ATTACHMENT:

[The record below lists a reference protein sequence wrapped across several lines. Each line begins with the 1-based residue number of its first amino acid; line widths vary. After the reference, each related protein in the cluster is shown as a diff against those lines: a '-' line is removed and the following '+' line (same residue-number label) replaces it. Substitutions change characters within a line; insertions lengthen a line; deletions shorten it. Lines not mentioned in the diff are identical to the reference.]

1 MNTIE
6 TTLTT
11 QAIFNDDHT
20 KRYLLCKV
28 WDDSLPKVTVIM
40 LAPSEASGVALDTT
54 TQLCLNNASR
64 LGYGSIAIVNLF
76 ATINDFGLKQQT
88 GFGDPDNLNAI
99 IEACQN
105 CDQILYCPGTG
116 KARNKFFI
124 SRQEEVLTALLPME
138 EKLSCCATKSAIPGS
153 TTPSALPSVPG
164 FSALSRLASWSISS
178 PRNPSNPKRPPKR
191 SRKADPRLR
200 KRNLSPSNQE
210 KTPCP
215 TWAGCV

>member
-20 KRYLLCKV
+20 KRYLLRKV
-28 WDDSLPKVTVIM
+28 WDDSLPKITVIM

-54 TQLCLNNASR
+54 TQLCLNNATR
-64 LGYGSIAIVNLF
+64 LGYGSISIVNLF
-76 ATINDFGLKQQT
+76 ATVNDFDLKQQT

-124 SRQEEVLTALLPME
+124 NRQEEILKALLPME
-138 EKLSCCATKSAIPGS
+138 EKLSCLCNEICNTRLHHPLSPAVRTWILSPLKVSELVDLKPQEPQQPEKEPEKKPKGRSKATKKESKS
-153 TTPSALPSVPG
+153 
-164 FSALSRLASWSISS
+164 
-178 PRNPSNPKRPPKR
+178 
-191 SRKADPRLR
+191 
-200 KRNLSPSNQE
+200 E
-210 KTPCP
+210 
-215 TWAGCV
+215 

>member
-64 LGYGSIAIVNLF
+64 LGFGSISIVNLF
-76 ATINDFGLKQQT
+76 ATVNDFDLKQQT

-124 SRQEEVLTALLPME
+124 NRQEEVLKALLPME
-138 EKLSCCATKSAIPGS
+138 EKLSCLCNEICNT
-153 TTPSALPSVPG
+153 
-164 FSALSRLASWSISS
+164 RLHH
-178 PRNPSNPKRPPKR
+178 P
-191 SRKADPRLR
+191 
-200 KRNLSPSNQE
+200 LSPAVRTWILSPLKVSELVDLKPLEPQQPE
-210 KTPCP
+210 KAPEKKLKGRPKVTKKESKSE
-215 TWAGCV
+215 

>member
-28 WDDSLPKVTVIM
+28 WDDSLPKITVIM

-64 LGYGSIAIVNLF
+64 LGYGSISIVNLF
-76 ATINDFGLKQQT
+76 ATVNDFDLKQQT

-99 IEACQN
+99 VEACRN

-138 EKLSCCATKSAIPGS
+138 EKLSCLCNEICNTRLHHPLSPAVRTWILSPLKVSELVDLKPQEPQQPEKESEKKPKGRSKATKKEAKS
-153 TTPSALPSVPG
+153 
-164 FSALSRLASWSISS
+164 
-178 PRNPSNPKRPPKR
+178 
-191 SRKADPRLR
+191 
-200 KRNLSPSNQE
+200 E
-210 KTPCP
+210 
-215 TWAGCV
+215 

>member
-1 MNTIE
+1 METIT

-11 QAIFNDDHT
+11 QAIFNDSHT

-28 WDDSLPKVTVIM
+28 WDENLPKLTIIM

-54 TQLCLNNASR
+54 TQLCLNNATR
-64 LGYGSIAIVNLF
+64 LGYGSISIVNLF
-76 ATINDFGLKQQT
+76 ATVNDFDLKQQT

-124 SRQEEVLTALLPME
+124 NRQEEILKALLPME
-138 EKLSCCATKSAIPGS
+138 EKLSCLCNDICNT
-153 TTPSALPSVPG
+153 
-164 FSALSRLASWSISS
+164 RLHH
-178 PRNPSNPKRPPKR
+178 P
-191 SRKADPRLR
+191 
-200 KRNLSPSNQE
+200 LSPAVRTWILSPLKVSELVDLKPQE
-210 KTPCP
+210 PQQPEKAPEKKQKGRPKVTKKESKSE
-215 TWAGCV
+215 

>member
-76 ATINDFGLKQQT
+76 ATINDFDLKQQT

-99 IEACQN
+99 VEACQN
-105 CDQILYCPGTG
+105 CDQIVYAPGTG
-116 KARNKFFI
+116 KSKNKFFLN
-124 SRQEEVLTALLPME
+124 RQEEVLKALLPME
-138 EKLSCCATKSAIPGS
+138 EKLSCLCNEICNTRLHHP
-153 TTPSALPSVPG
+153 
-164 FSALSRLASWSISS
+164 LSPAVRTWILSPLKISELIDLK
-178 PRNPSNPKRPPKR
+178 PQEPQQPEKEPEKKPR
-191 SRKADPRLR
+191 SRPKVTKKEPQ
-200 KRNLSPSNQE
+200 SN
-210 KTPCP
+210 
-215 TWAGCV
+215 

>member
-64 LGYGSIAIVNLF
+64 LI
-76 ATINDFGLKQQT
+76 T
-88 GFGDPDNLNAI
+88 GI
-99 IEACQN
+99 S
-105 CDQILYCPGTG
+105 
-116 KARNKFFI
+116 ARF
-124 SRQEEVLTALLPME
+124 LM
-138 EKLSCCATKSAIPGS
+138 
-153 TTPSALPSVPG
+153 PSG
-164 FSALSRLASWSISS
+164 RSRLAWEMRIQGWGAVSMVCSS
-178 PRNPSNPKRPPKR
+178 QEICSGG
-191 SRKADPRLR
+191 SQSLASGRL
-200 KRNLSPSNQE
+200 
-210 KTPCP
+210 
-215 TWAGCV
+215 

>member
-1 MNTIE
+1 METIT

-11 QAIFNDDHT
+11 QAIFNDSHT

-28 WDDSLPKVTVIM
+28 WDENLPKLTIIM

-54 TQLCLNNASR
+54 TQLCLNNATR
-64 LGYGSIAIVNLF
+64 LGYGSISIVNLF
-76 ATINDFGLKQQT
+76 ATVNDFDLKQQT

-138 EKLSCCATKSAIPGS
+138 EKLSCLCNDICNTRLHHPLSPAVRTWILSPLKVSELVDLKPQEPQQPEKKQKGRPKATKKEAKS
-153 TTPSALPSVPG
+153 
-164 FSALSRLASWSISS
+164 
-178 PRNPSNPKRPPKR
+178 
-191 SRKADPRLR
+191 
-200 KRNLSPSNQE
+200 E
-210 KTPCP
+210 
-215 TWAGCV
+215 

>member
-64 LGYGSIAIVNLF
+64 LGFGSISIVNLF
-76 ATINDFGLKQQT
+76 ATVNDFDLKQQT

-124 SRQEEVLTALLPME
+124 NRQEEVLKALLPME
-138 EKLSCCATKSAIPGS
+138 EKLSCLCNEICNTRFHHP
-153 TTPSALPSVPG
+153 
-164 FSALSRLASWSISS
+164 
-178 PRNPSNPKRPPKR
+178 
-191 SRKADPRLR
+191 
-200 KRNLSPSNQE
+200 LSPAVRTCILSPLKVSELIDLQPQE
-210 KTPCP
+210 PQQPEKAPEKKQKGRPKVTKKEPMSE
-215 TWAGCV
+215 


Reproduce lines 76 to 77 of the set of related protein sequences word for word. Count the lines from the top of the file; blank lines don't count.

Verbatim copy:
>member
-28 WDDSLPKVTVIM